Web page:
Collaborative law is a confidential, non-adversarial dispute resolution process through which parties are represented by settlement counsel and negotiate a resolution on the basis of their goals and interests. It is designed to minimize damage to relationships and to help parties devise constructive, durable agreements for the benefit of everyone concerned, including the children of divorcing couples. However, it can be too expensive for low-income clients or those of modest means to afford.
To address this problem, Collaborative Divorce Texas (CDT) members Jack Emmott and Norma Trusch, working with Houston Volunteer Lawyers (HVL), created a program to train HVL staff attorneys and pro bono volunteers to handle family cases collaboratively. They devised a streamlined process under which the parties first meet with a volunteer mental health professional (MHP) to discuss their goals and interests and a parenting plan, then participate with their attorneys and the MHP in no more than three joint meetings to negotiate a final agreement. The project requires that one of the attorneys be an experienced collaborative lawyer, while the other can be newly trained, less experienced volunteer attorney.
Under the pilot project, Emmott and Trusch first trained the HVL staff attorneys in the collaborative law process, and prepared standardized forms based on those provided by CDT for use in the process. Two family-law cases involving HVL staff attorneys and veteran collaborative law pro bono attorneys from Collaborative Divorce Houston were successfully resolved using the collaborative divorce process during the pilot.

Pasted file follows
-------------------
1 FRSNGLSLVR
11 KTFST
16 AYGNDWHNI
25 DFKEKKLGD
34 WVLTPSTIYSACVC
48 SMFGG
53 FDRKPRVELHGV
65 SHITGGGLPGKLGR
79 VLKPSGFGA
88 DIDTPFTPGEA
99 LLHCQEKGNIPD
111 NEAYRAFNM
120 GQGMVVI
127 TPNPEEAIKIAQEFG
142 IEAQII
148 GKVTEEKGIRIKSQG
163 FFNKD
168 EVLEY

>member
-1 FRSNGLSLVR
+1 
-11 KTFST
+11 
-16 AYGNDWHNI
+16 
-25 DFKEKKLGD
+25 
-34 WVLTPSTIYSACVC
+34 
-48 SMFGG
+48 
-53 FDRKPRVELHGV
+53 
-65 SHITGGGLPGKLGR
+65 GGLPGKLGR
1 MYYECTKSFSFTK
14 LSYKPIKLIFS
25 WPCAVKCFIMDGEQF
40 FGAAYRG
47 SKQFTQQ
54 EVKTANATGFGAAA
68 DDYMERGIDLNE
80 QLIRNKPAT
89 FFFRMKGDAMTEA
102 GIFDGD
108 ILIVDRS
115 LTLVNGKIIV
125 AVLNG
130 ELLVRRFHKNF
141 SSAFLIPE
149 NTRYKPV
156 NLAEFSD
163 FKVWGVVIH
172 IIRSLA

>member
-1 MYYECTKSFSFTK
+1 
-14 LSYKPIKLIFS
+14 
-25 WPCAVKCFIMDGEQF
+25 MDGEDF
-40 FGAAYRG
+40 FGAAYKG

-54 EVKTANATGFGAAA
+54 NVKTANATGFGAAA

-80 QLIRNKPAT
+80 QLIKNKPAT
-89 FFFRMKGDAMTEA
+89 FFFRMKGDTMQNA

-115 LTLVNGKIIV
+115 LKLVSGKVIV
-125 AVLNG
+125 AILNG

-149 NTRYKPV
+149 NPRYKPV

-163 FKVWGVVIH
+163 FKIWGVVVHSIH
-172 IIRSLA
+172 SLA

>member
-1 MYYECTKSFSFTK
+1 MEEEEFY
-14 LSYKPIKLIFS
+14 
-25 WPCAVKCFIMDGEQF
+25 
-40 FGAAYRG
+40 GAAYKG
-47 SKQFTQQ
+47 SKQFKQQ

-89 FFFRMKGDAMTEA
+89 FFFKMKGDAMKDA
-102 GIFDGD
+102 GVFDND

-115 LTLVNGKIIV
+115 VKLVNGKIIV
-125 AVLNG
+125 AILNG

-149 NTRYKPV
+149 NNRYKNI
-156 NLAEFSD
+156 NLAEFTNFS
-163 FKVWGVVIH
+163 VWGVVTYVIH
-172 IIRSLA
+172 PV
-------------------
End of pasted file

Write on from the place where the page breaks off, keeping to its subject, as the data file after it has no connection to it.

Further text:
After completion of the pilot, in 2015 Trusch conducted another collaborative law training for in-house corporate attorneys interested in volunteering for the program, and she and Emmott refined the standardized forms used in the project. At that point HVL assumed full responsibility for operating, publicizing and managing the collaborative pro bono service program for its clients.
The CDT Pro Bono Project was expanded to Dallas in 2016. Sherrie Abney conducted a collaborative law training on behalf of the Section for staff paralegals through the Dallas Volunteer Attorneys Program, and volunteer collaborative lawyers are being solicited to provide pro bono collaborative law services to eligible clients in family law and civil disputes alike through DVAP and Legal Aid of Northwest Texas. It is anticipated that many of the processes and tools developed through the pilot project with HVL will be adapted for use in Dallas as well.
CDT has publicized the Pro Bono Project through its email newsletters to members and addressed it via a CLE program at the 2016 Annual Meeting of the State Bar of Texas. In future years the CDT plans to expand the Pro Bono Project to other areas of Texas and, in addition, to work with local bar associations to make collaborative law services, including Collaborative Divorce, available on a sliding scale or reduced fee basis to clients of modest means.